Dear Aunt I hope you will forgive me for delaying this so long. I would have written immediately only I thought that I would answer yours in person. I tried very hard this two weeks back to get in my money but did not succeed. If I had to get it in I would be on my way by this time, You say that you will come here if I advise you so to do. There is nothing that would give me greater pleasure than to see you once more and I am sure that not only me but any one of us would be but too happy if you would make our place your home. Thank God we have all enough to eat and to drink but there is one drawback to my advising you to come here is that everything here would be so Strange to you and you would be away from the Society and endearments  of your youthful days which I would be afraid would make you feel lonely and perhaps wish yourself back again , I say I am afraid that such would be that case though for my part though I would like once more to see my Native Land I would not if I got lb200 a year go back to spend my remaining  part of my Life in Ireland though I would like it perhaps as well as anyone that ever left it, but we have a freedom of thought and action here and an opportunity is always open for any one who has any talent to improve it and put it in practice. So Dear Aunt if you think that you can part with the endearments and associations of home and can make up your mind to part with them forever then come as soon as you get this and if you let me know I will meet you in Quebec and no one will give you a heartier welcome to the land of my adoption than my humble self. I hope as soon as you get this you will write immediately and let me know how you are situated and what you are determined to do. If you have made up your mind to come to Canada come by one of the Line of Stemers which will bring you in less than two weeks. Hoping that this will find you in good health and that you will give my kind love to all enquiring friends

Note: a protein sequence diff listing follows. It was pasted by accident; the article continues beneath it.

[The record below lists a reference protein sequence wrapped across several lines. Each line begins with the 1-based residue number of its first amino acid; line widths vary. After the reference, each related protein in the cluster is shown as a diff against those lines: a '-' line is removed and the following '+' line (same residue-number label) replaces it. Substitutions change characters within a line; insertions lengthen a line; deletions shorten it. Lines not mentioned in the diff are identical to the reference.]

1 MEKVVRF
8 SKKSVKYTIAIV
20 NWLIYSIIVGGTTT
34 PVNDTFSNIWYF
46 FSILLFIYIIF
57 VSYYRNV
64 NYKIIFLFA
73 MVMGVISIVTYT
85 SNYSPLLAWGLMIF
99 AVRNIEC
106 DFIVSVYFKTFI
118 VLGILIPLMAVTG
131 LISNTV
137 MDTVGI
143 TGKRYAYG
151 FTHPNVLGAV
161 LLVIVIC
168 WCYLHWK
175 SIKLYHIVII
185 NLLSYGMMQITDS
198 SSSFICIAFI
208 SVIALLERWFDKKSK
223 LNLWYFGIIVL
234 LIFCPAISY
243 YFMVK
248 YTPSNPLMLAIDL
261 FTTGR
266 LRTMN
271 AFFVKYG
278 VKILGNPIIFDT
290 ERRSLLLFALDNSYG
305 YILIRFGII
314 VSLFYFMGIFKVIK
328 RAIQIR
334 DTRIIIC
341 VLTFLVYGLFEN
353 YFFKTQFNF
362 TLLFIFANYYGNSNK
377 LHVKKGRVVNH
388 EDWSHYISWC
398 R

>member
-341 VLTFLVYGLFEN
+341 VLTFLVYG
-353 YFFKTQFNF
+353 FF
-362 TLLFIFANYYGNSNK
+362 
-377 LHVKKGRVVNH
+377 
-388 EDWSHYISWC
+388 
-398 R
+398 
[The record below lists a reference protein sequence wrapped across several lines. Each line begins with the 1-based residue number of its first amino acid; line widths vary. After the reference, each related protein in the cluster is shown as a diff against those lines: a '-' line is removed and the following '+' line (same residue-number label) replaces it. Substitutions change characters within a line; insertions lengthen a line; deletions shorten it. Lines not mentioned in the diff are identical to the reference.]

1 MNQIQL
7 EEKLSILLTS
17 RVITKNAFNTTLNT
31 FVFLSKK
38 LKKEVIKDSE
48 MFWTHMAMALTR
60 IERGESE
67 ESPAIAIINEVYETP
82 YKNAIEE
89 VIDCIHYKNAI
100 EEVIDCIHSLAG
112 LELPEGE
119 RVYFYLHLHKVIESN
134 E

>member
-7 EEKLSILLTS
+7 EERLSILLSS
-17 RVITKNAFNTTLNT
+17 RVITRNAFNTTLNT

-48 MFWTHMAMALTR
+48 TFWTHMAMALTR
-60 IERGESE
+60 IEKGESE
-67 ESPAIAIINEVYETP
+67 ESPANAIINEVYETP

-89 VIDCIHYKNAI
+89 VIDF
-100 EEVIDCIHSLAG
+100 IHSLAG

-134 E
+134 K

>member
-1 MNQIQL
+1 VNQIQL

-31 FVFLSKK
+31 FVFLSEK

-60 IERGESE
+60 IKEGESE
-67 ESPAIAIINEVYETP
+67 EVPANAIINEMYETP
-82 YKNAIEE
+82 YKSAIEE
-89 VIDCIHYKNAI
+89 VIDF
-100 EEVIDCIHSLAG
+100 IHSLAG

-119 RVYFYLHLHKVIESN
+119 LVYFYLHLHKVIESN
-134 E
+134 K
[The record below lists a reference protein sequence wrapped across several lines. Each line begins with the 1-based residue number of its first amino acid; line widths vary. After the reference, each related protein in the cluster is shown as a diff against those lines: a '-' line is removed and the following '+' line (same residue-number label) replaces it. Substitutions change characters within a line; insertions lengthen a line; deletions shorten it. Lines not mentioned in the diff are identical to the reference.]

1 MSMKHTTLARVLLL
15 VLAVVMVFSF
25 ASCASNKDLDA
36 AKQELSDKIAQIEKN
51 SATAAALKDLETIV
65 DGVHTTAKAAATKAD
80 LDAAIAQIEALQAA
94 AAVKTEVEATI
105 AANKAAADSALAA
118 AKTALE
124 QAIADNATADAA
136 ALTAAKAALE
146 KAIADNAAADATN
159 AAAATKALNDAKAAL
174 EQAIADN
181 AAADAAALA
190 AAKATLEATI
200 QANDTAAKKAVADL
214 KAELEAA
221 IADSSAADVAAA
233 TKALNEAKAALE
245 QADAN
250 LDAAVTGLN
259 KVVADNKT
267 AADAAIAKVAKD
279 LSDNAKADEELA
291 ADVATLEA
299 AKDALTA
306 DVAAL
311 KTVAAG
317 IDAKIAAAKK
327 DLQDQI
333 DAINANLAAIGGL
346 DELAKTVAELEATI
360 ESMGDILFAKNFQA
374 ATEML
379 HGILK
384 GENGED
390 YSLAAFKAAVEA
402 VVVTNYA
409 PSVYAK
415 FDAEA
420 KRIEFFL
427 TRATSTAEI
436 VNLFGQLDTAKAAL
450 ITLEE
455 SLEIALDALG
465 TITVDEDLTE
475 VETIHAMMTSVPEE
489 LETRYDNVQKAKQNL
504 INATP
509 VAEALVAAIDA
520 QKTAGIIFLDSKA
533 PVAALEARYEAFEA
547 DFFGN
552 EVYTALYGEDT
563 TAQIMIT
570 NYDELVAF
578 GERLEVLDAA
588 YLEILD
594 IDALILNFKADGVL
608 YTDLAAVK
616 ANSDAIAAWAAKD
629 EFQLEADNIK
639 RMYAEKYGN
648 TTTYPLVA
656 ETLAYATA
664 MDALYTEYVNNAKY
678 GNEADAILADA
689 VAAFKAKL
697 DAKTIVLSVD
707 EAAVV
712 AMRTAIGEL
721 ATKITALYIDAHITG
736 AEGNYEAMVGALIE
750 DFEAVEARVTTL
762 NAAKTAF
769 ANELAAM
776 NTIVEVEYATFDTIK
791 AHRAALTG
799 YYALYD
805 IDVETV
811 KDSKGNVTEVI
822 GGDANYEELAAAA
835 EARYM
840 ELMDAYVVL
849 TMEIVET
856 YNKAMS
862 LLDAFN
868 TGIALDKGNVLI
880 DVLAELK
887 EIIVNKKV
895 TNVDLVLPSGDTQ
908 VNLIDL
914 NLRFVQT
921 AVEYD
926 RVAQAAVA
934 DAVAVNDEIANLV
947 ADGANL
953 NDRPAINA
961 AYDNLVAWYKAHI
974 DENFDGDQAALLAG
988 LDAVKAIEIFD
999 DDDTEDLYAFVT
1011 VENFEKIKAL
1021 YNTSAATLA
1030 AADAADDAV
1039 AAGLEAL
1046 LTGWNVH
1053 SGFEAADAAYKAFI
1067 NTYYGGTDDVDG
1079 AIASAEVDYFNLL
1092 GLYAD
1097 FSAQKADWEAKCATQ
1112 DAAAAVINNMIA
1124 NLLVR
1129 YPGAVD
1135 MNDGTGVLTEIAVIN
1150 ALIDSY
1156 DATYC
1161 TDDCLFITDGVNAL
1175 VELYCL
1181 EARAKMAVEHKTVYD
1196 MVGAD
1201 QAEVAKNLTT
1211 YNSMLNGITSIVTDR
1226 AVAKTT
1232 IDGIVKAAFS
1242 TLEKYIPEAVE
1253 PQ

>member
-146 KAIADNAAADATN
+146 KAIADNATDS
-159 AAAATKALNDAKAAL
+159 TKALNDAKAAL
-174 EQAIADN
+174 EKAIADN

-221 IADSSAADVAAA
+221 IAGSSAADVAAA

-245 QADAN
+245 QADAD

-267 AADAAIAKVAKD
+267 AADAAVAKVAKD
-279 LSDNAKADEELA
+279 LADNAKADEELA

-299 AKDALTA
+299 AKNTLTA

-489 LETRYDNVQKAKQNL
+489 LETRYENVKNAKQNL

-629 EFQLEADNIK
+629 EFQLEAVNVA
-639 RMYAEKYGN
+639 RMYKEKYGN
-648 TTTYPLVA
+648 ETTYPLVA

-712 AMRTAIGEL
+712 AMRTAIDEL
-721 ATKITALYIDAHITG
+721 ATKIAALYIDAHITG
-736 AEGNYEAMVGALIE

Dear Aunt

your afft. Nephew

J Kaine

The Reverend Mr. Mease appeared to be a close friend of the Kaine family in addition to employing Aunt Bess. I was curious to know more about him but I found only one other bit of information in my research beyond his obituary: MEASE. March 17, 1863 in Cavan, at the residence of his brother, DOCTOR MEASE, in his 56th year, the REV. JAMES MEASE, late Curate of Freshford, Diocese of Ossory, and second son of the late DOCTOR MEASE, of Strabane.

The other information indicates that Mr. Mease was an active member of the Kilkenny Archealogical Society and published an article in 1851 on “Castles in the Freshford District”. It was of interest to me that as humans we are always curious about what came before us! In looking into the history of Mr. Mease, I discovered he too had a fascination with history.

Link to the article for the historians in the audience: https://www.jstor.org/stable/25489801?seq=1#metadata_info_tab_contents

Drawing of Castle near Freshford

As outlined in previous posts, Aunt Bess worked as a housekeeper for Mr. Mease, the vicar of St. Lachtains Church in Freshford. With the loss of Mr. Mease, Aunt Bess may no longer have her position at the church and could think about joining family members in Ontario. She was clearly considering emigrating as John gave her strong encouragement to come though recognized that she might miss her friends and “endearments” and would have to “part with them forever“.

John Kaine highlighted the dilemma of many immigrants who must make the choice to never return to their “Native Land” but gave Aunt Bess a compelling reason for leaving behind what is familiar to set out for the unknown in a new land, “but we have a freedom of thought and action here and an opportunity is always open for any one who has any talent to improve it and put it in practice.

4 thoughts on “Letter #11 April 25, 1863: Freedom of Thought and Action

  1. Great work Kerrin. I read letter#11 with interest. I liked John’s honesty to his aunt Bess about a decision to move to Canada. Now I wait to find out if she did move.
    Cynthia

    Liked by 1 person